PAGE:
Canoedancing’s recent classified ad for his graphite ultra-light Wenonah Vagabond had me lusting for a lighter solo canoe and was wondering about the durability of this Wenonah construction. I would have bought his Vagabond in a heartbeat if I’d had the money available. I’ve paddled a royalex Vagabond and liked the way it handled.
A graphite-ultralite Wenonah Advantage is also an attractive proposition.
Any feedback related to the durability of this Wenonah construction would be appreciated.
I searched the Archives and didn’t find any related info.
If I were going to portage such a boat
frequently, while carrying a pack at the same time, I guess the super-lightness of a carbon layup (presumably with some Kevlar inside to hold the pieces together after a mishap) would be worthwhile. The stiffness would be great too.
But, not knowing much about Wenonah’s other layups, I think that by the time you get close to 40 pounds carried with a portage yoke, that is easy enough for weekending and carrying to and from a car.
Notice that Millbrook claims 42 pounds for a 16+, 31" wide, 14" deep AC/DC, in S-glass outside, Kevlar inside. Very durable layup. I don’t think Kaz has ever bothered with carbon, as he seems to have very light boats with S-glass. An AC/DC is not a Vagabond, but at my size, I don’t think I would notice a lot of difference.
do you know what the rocker is on AC DC?
It’s listed as “minimal.” But compared to his other boats, Kaz’s “minimal” may be nicely appreciable.
It’s the least durable layup in the line
as far as impact strength goes, but IF light weight is your primary goal with little chance of impacts or groundings… cool. It is the stiffest layup, and is for the most part inflexable, hence its most often used application being in their (Wenonah) marathon racing hulls. I do believe the graphite layup is more prone to UV degredation also. I’d love to see Wenonah do a similar graphite/kevlar layup as does Bell in their Black/gold line. Wenonah/Current Designs once had a Caribu-S made up that way for the Outdoor Retailer Show in Salt Lake one year, it was a stunning stealth looking beauty w/yellow seam tape. Way cool.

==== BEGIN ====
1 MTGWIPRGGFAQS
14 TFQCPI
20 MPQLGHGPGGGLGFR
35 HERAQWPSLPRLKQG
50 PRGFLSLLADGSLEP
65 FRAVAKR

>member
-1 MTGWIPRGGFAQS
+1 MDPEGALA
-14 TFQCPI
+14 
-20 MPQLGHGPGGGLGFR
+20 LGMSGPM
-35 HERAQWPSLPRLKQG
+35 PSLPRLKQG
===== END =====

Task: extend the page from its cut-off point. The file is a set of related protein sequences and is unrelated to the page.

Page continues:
I may order a boat from Kaz soon, and
will ask him. My impression is that it has low rocker, distributed fairly evenly along the length of the boat.
Remember that he also has a “Patriot” mold, essentially a solo version of the AC/DC.
My Rapidfire weighs 30 lbs. It is
a kick to simply pick up a boat and take off. It is carbon fiber.
I hate to mention that, with a slight change in the Carbon/Kevlar lamination schedule and a newer infusion resin we’ve got them down another pound, and down to 25# with CobraSox XLT rails and thwarts.
Sweet weight, Charlie!
One question though : With the Cobra Sox system, can a clamp-on yoke be used or are you limited to the strap-around fabric yokes?
Just curious - not planning on trading my Magic soon.
A whole pound! wow! i better order anoth
The angle required to infuse the integral rail precludes a clamp on yoke without adding an inner, plexuses in lip.
On the other hand, at 25#, the portage strap works just fine, and most of us just use dual rail pads; one for the shoulder and another to protect the hip.
Wenonah Carbon Graphite
The lay up is very light and very fragile. I know many people with the black Wenonahs, and every one of their boats (if they have any miles/time on them at all) has multiple patches. I find that Wenonah’s kevlar ultralight is much superior in the real world. As for other carbon layups, Bell’s Black Gold is certainly very, very good, but I’m an even biggger fan of Nova Craft’s Blue Steel. It is easy to scratch, but otherwise pretty close to bomb proof. However, while stronger, neither Blue Steel or Black Gold offers the ultimate lightness of the Wenonah carbon layup. Pick your poison.